The number of web-facing industrial and critical systems that these search engines find is only going to grow. That could introduce a whole new problem if the work of Greg Jones from security firm Digital Assurance is any guide.

Mr Jones bought several smart electricity meters from eBay and took them apart to see how well they protected the information within them. The models he bought are the same as those likely to be used as the UK converts its relatively dumb electricity grid to a smarter alternative.

A few days of work saw Mr Jones and his colleagues extract the passwords from the small chunk of memory inside the meter.
Warning text Many of the systems found by Shodan should have a restricted audience

“They had the same credentials in them – factory default passwords.” In addition, he said, basic steps to stop people fiddling with the hardware, or at least reveal tampering, had not been taken.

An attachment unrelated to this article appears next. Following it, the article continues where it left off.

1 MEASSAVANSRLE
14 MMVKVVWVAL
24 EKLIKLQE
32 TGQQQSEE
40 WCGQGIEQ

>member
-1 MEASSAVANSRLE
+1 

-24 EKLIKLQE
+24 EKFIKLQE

The traffic the devices swapped with utilities looked like it would be easy to spoof. If smart meters are rolled out in large numbers this could mean problems as it would give any attacker a way to trick that smart grid into making some catastrophically bad decisions.

“There are some really good standards out there governing smart meters,” said Mr Jones. “Our evidence suggests that those suggestions are not being followed.”

This is despite the government body that advises on security, based at GCHQ in Cheltenham, drawing up standards for validating the security, or otherwise, of the meters. The UK was already supposed to be well on the way to making the grid smarter but the project has been delayed because of worries about the central control system.

What is clear is that critical infrastructure and industrial plant control systems are coming under more scrutiny from both attackers and defenders.